Nigeria requires $1.2 billion to repair and upgrade its three refineries

June 12, 2017 | Economy, Nigeria, Refining & Processing

Abuja, Nigeria |  – The Nigerian minister of state for petroleum Emmanuel Ibe Kachikwu has said $1.2 billion is required to carry out repairs and refining upgrades if Nigeria needs to terminate its dependence on refined oil imports in two years’ time.

Even though Nigeria pumps two million barrels of oil per day, the country’s lack of working refineries forces the government to use its foreign currency reserves to purchase refined oil products from other nations.

In a press conference regarding refineries upgrade financing plan in Abuja, Kachikwu said “We are still far from signing any contract with anybody,” “The technical committee is still working on it and it has to go to the Federal Executive Council for approval before we move into throwing it open for interested parties.”

In a related development, The Nigerian Senate ratified a motion to suspend a concession agreement for the Port Harcourt refinery with Agip Oil Nigeria, a subsidiary of Eni last month because the deal allegedly lacked transparency.

The agreement would have allowed the Italian company’s local subsidiary Agip Oil to repair and operate the 150,000 barrels of oil per day refining facility. Eni had begun negotiations to form a partnership with the Nigerian indigenous oil firm Oando for the project, which would have allowed the Nigerian government to substantially reduce its dependency on imported refined oil.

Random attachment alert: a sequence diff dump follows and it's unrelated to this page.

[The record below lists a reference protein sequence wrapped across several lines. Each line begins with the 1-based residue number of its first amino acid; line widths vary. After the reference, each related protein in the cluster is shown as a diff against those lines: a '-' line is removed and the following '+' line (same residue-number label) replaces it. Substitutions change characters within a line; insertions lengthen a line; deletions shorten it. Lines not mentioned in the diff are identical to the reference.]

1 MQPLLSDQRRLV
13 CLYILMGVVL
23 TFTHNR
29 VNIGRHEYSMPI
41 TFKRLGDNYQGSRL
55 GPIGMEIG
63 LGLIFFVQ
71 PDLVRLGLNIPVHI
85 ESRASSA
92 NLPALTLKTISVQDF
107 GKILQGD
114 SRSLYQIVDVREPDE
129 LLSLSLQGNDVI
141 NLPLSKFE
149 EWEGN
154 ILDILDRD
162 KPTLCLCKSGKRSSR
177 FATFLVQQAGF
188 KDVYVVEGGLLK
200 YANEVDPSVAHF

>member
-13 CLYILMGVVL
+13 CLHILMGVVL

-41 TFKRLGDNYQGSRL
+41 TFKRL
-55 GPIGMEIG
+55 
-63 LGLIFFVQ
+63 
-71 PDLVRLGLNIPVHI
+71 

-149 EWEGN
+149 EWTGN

Nigeria’s oil industry and economy have been suffering badly, not only from the low oil prices but also from the persisting militant attacks on oil infrastructure that have crippled crude oil production. The sabotages reduced Nigeria’s output from more than 2 million bpd at its highest point in 2015 to 1.4 million bpd last summer, the lowest production level in 30 years. The militant groups have slowed attacks in recent months, allowing output to recover as the federal government negotiates with leaders in the Niger Delta—the centre of the civil unrest.

However, on Thursday, a group named the New Delta Avengers promised to restart attacks on government and private oil facilities operating in the troubled region in July, meaning the violence could soon return.